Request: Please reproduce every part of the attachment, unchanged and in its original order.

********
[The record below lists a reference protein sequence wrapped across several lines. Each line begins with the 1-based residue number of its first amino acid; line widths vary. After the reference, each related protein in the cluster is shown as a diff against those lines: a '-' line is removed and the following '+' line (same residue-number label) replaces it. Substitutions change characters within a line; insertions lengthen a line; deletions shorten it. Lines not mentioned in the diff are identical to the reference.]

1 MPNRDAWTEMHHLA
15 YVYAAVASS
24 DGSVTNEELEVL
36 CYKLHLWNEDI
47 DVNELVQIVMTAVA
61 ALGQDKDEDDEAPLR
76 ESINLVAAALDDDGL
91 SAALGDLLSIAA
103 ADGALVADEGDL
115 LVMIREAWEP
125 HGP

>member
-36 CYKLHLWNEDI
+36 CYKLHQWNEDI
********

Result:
[The record below lists a reference protein sequence wrapped across several lines. Each line begins with the 1-based residue number of its first amino acid; line widths vary. After the reference, each related protein in the cluster is shown as a diff against those lines: a '-' line is removed and the following '+' line (same residue-number label) replaces it. Substitutions change characters within a line; insertions lengthen a line; deletions shorten it. Lines not mentioned in the diff are identical to the reference.]

1 MPNRDAWTEMHHLA
15 YVYAAVASS
24 DGSVTNEELEVL
36 CYKLHLWNEDI
47 DVNELVQIVMTAVA
61 ALGQDKDEDDEAPLR
76 ESINLVAAALDDDGL
91 SAALGDLLSIAA
103 ADGALVADEGDL
115 LVMIREAWEP
125 HGP

>member
-36 CYKLHLWNEDI
+36 CYKLHQWNEDI